Usually your state of domicile is the one where you last lived, but you can claim another one if you have significant ties there, such as owning property or bank accounts, maintaining voter registration or a driver's license, owning a burial plot, or having family there. For example, my husband and I lived in California before we moved to England. After we got stuck paying California state taxes on income that had nothing to do with California, we changed our state of domicile to my parents' address in Florida. We got Florida driver's licenses, registered to vote there, opened a bank account, and from then on we filed taxes using Florida as our official U.S. domicile.
If your friend in Malta tried to just randomly choose a state with lax homeschooling laws and claim it as her domicile, I don't think that would stand up to a legal challenge. However, if she has close friends or family members in such a state, especially if they could help her establish domicile by opening a bank account for her, helping her register to vote there, let her use their address for mail, etc., she could probably make that work. She would need to start filing U.S. taxes from that address, too, so she should definitely get some tax advice before she makes such a move.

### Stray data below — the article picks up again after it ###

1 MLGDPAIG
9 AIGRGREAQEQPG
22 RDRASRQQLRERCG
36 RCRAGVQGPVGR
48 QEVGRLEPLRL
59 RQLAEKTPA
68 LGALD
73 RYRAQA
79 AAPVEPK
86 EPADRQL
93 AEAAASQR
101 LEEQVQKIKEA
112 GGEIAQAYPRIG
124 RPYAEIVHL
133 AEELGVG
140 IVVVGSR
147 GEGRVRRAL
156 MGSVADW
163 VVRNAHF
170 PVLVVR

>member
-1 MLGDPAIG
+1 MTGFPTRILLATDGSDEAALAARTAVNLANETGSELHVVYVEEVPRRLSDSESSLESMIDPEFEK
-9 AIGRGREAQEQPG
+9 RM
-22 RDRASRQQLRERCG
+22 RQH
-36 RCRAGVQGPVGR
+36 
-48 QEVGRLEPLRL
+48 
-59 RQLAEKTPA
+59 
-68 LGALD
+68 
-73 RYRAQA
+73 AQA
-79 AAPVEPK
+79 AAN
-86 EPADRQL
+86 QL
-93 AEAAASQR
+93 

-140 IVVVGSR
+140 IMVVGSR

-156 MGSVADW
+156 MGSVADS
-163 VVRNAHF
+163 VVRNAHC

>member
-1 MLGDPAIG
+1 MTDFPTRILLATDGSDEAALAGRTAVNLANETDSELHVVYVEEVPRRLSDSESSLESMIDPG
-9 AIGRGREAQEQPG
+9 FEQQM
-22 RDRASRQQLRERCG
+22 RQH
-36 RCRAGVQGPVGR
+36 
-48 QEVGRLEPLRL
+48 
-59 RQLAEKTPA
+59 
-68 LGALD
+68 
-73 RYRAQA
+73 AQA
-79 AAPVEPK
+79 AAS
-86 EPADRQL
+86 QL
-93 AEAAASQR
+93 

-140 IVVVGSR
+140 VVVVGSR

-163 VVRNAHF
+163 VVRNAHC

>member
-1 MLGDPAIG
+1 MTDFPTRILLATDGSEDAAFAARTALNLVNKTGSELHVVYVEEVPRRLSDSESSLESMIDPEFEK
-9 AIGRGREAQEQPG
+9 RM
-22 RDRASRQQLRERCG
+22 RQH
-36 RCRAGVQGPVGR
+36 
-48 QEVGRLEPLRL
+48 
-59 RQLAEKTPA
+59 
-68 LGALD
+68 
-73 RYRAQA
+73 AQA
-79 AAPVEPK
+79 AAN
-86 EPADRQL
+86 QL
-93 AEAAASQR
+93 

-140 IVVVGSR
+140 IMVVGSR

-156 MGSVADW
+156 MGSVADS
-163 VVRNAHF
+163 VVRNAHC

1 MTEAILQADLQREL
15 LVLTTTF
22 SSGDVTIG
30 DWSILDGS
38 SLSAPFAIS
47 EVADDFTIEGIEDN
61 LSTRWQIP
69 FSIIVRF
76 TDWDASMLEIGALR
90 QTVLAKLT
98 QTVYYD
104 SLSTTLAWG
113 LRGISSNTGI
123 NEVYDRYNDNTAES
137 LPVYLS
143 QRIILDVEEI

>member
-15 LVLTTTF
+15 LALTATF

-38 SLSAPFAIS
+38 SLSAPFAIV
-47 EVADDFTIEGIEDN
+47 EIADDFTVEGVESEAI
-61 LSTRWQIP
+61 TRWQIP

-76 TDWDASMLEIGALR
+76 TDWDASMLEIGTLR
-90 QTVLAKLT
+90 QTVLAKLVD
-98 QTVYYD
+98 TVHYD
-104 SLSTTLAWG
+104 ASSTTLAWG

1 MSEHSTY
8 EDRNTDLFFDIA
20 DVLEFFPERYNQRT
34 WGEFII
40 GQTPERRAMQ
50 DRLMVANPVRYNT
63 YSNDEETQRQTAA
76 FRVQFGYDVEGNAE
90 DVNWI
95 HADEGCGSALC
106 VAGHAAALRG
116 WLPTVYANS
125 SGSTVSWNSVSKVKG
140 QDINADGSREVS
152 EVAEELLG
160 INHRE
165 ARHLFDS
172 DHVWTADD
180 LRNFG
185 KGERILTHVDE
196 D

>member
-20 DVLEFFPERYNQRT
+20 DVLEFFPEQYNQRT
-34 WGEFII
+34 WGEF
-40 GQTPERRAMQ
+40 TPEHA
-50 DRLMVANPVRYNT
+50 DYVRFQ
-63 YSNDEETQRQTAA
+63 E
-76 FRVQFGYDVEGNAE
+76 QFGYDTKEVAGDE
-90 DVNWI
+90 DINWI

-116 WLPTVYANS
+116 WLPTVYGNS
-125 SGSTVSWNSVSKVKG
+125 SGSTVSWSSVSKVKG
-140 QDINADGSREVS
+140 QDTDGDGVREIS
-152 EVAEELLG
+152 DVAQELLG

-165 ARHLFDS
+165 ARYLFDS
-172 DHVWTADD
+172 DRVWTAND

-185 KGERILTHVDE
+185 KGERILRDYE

What about just working with an umbrella or cover school here in the U.S.? It seems like that might be easier in the long run.
In passing that advice along, I mentioned that I'd love to hear a bit more about their situation, as I was working on a series of articles about homeschoolers around the world, and would they mind if I wrote a bit about them?
While I waited for them to get back to me, I hunted up some information about Gozo and the Republic of Malta.
As bad a name as Wikipedia has among serious scholars (homeschoolers, for instance), I find it to be a good jumping-off point. Yes, it's scary that material can be contributed by pretty much anyone; but it's also ferociously guarded by the Nerd Patrol, and I say that with all respect to the people who never got a date in high school and are now getting back at the rest of us by knowing everything about using and fixing computers (and driving a hard bargain about sharing said knowledge). Also, Wikipedia entries tend to have their online sources listed, and those links can be very useful.